Monday 4th March. Breakfast was to be at 8 a.m., we were told, preceded by a pre-breakfast walk round the grounds at 7 a.m.
Yes, breakfast was scheduled for 8 o’clock, but they hadn’t told us it was to be on a boat cruising along the river! What a lovely surprise!
This was the double-decker boat, and it was great to be able to go to the top deck to observe the wildlife along the way after we had finished eating.
After this, it was time to pack and move on from the Mahangu Lodge eastwards along the Caprivi Strip. We travelled on a main road which bisects the Caprivi Game Park, and saw some interesting wildlife on the way.
We stopped for lunch at a lodge overlooking the Kwandu River.
We resumed our journey.
In due course (we did 340 kilometres that day, temperature 36°C max) we arrived at Zambezi Lodge, on the Zambezi River. Opposite was Zambia.
Sunday, 3rd March. Botswana at last, but only for a day trip for now. But first, breakfast. We always ate outdoors at Mahangu Lodge, for the three days. We did wonder where we would eat were it to rain, as we couldn’t see anything like a dining room, but the situation didn’t arise.
We set off to drive the short distance to the Botswana border to the south of the Caprivi Strip.
It was not long before we reached the border and went through emigration and immigration controls.
Never miss a chance to observe wildlife.
Everyone stood around taking photos while this hardworking dung beetle made its way over to a kerb, an impossible obstacle. With reassurance from leader Neil that it could do me no harm, I picked the beetle up and placed it where it appeared to be heading, then carefully placed its dung ball by its ‘nose’.
We moved on, into Botswana. We had just one purpose in making a day trip into a different country, which was to see a particular bird, very rare.
In due course we arrived at Drotsky’s Lodge, where we would in due course have lunch, but first we were to take a trip from there on the swamps of the neck of the Okavango Delta. The 17 of us were on two open boats, seated one person each side of a narrow gangway, with no shelter from the sun. We had been well-warned to protect ourselves as much as possible, and for me the breeze from the movement made the experience quite pleasant.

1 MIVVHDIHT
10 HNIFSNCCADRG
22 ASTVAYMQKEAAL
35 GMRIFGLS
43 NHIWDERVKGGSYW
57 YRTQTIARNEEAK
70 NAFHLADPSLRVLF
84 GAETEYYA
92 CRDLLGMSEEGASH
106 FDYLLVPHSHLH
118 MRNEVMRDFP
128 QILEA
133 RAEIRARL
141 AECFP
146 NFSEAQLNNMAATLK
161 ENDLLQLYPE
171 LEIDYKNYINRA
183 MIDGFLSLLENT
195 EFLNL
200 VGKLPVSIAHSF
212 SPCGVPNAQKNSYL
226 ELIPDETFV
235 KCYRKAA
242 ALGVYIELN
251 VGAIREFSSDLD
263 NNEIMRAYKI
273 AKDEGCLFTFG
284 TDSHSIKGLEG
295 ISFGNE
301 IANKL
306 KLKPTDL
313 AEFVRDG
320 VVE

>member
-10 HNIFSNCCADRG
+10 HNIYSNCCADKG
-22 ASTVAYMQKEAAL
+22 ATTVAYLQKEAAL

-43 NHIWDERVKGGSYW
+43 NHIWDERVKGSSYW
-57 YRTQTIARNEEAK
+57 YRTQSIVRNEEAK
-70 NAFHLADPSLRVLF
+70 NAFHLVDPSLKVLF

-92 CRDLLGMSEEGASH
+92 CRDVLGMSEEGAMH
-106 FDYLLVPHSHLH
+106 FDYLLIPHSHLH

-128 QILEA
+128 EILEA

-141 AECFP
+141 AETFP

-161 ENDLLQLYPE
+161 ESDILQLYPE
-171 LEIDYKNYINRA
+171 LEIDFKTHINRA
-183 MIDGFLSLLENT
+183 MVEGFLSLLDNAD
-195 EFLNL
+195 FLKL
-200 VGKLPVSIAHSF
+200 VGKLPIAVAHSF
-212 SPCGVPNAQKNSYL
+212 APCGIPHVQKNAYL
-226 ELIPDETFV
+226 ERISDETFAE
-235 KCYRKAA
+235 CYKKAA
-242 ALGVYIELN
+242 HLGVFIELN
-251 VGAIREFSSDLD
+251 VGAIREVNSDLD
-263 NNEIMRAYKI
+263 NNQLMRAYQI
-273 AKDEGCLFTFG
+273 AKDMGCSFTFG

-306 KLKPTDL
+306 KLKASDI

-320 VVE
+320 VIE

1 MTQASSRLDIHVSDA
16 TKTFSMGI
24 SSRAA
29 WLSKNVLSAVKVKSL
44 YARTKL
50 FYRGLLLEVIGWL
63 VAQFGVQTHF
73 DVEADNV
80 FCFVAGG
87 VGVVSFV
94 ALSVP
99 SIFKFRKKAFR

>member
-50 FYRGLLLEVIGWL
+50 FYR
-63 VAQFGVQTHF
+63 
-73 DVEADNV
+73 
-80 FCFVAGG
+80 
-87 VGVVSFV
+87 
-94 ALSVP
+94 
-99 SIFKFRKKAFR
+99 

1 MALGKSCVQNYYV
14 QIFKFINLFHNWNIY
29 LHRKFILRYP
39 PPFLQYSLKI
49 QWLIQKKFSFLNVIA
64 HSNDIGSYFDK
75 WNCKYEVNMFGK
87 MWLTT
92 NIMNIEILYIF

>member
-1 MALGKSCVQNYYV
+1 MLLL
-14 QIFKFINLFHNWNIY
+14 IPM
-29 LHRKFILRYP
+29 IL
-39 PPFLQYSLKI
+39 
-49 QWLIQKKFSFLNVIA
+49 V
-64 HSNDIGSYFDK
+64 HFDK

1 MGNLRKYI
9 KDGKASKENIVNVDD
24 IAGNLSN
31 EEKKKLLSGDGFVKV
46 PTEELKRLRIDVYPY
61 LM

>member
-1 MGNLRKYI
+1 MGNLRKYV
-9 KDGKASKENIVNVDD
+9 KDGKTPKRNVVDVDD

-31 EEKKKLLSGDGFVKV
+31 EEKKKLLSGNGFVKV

Some, by now, familiar and some less familiar birds.
After a while we saw the very bird we had hoped for, a Pel’s Fishing Owl, way up in a tree by the bank of a river we were travelling on. It’s a large bird, and the colour of a ginger cat! To quote from my bird book, ‘… cinnamon underparts and rufous-brown upperparts …… Strictly nocturnal; spends the day perched in the dense foliage of a large tree ….. When flushed, flies a short distance and resettles in another tree, from where it watches the intruder.’ Which is exactly what it did while we watched it.
Having admired the magnificent bird, we meandered back along the channel, in and out of another one, and went back to the lodge for lunch.
I saw this in the grounds of the lodge.
After lunch, retracing our route, we went back though emigration (Botswana) and immigration (Namibia) controls.
And I was pleased to see elephant on the opposite bank from Mahangu Lodge, where we were to spend our third and last night there.
By the way, if it seems that there are awful lot of birds in these posts, these are just a sample! We were given a list at the outset of 538 birds we might see, potentially, as they had been spotted on previous Naturetrek trips here in previous years. By the end of the two weeks, collectively we had seen or heard about 375 of them, and added two more to the list, one a lifetime first for leader Neil, a Red-throated twinspot. (I didn’t see it, so no chance of a photo. Indeed, I doubt if I saw half of the total myself, and I took photos of many, many fewer, concentrating mainly on the larger ones.)
Friday 1st March. Just before sunrise over the Okavango River from my ‘garden’ at the Kaisosi River Lodge.
A little while later, a fisherman was working from his dugout canoe opposite my room.
And just before we set off after breakfast, an African Pygmy-goose appeared.
We had been at the north of the Caprivi Strip, (that ‘handle’ at the north east of Namibia) and this morning were moving well towards the south of it but not much further east yet.
En route, we (they) couldn’t resist visiting the previous evening’s sewage works again. But before getting there we saw (among other things – it’s always among many, many other things, especially birds) ..